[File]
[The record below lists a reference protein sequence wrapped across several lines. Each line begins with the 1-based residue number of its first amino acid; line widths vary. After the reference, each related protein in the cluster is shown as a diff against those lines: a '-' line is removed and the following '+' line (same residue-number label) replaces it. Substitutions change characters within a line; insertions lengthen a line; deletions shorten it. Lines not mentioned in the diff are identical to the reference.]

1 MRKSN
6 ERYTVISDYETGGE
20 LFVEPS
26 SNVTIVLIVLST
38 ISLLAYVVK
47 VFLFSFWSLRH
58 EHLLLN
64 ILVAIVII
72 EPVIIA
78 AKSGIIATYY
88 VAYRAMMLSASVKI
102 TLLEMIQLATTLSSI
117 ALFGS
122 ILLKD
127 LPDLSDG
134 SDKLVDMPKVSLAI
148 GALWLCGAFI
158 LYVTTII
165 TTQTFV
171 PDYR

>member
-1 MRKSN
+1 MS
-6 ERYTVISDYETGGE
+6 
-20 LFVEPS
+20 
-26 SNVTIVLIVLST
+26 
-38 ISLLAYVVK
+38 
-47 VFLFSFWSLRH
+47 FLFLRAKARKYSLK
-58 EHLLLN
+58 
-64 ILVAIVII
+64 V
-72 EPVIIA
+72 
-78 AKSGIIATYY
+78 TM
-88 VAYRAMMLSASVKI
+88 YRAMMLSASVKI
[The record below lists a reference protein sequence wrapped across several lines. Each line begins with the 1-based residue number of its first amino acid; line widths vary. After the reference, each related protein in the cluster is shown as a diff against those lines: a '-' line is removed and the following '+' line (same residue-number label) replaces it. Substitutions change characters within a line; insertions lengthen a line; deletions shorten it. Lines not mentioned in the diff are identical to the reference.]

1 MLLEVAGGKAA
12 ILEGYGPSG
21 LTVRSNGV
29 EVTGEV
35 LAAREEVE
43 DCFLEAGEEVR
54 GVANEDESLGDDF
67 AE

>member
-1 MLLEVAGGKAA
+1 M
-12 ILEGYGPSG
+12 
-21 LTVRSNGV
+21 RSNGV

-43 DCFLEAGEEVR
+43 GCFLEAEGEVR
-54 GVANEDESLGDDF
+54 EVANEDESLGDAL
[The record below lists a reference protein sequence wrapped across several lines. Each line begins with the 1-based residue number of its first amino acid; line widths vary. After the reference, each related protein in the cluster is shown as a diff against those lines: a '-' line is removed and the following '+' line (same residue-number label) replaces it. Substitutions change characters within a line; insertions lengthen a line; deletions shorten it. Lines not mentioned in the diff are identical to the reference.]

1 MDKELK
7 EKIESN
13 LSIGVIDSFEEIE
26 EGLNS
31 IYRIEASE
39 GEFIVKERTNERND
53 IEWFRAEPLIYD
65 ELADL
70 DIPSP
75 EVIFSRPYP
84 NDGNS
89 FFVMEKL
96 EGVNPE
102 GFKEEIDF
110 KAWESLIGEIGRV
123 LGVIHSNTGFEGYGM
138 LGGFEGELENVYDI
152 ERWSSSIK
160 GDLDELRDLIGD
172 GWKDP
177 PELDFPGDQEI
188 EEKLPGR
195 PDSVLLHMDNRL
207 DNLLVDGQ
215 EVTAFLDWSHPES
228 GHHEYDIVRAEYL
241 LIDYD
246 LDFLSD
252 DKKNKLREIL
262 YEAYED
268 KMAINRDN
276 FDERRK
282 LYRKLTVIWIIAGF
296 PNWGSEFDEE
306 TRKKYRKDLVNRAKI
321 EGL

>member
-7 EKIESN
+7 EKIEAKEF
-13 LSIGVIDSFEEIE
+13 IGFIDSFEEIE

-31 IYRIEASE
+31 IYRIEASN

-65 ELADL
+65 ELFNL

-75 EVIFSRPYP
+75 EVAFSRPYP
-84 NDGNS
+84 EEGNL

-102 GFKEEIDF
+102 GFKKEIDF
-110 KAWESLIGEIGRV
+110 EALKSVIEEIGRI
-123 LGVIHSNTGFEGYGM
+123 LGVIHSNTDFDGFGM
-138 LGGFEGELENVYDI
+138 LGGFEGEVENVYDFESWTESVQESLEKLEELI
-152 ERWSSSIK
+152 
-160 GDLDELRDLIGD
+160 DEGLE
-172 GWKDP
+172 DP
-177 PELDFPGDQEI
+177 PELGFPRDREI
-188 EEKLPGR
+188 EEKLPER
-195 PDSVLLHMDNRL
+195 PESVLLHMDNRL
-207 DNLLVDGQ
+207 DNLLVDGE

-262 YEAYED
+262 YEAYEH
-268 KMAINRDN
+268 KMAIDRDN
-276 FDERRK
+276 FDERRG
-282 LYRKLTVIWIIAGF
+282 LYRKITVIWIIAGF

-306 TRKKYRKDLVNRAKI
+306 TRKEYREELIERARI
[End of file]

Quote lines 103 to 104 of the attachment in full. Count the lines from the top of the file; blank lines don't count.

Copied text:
-7 EKIESN
+7 EKIEAKEF